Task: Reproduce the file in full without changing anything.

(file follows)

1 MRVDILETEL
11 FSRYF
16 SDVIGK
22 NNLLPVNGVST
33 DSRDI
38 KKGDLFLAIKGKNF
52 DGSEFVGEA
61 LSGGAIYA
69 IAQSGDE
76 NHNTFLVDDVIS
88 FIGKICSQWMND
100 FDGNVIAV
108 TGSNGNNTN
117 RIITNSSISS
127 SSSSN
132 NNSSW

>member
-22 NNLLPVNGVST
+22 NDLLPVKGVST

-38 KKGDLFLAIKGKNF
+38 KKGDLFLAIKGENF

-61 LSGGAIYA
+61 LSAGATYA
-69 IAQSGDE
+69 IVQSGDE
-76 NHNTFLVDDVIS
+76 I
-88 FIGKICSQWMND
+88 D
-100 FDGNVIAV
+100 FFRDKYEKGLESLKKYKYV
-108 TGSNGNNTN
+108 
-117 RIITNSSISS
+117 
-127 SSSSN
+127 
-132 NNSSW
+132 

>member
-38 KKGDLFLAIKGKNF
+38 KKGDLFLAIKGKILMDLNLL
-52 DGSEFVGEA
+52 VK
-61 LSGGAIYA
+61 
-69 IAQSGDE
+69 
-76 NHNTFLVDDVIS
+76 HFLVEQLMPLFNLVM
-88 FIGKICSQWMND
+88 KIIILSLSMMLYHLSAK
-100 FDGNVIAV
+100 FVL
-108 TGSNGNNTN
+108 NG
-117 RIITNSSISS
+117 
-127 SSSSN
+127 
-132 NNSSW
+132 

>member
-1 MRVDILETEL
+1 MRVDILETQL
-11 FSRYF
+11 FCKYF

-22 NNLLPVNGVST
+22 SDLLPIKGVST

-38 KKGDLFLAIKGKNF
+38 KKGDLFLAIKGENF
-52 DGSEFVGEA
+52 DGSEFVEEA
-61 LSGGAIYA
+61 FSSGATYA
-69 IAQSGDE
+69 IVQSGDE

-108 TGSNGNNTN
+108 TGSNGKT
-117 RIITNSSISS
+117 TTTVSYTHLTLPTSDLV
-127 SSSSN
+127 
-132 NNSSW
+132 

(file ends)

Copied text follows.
1 MRVDILETEL
11 FSRYF
16 SDVIGK
22 NNLLPVNGVST
33 DSRDI
38 KKGDLFLAIKGKNF
52 DGSEFVGEA
61 LSGGAIYA
69 IAQSGDE
76 NHNTFLVDDVIS
88 FIGKICSQWMND
100 FDGNVIAV
108 TGSNGNNTN
117 RIITNSSISS
127 SSSSN
132 NNSSW

>member
-22 NNLLPVNGVST
+22 NDLLPVKGVST

-38 KKGDLFLAIKGKNF
+38 KKGDLFLAIKGENF

-61 LSGGAIYA
+61 LSAGATYA
-69 IAQSGDE
+69 IVQSGDE
-76 NHNTFLVDDVIS
+76 I
-88 FIGKICSQWMND
+88 D
-100 FDGNVIAV
+100 FFRDKYEKGLESLKKYKYV
-108 TGSNGNNTN
+108 
-117 RIITNSSISS
+117 
-127 SSSSN
+127 
-132 NNSSW
+132 

>member
-38 KKGDLFLAIKGKNF
+38 KKGDLFLAIKGKILMDLNLL
-52 DGSEFVGEA
+52 VK
-61 LSGGAIYA
+61 
-69 IAQSGDE
+69 
-76 NHNTFLVDDVIS
+76 HFLVEQLMPLFNLVM
-88 FIGKICSQWMND
+88 KIIILSLSMMLYHLSAK
-100 FDGNVIAV
+100 FVL
-108 TGSNGNNTN
+108 NG
-117 RIITNSSISS
+117 
-127 SSSSN
+127 
-132 NNSSW
+132 

>member
-1 MRVDILETEL
+1 MRVDILETQL
-11 FSRYF
+11 FCKYF

-22 NNLLPVNGVST
+22 SDLLPIKGVST

-38 KKGDLFLAIKGKNF
+38 KKGDLFLAIKGENF
-52 DGSEFVGEA
+52 DGSEFVEEA
-61 LSGGAIYA
+61 FSSGATYA
-69 IAQSGDE
+69 IVQSGDE

-108 TGSNGNNTN
+108 TGSNGKT
-117 RIITNSSISS
+117 TTTVSYTHLTLPTSDLV
-127 SSSSN
+127 
-132 NNSSW
+132 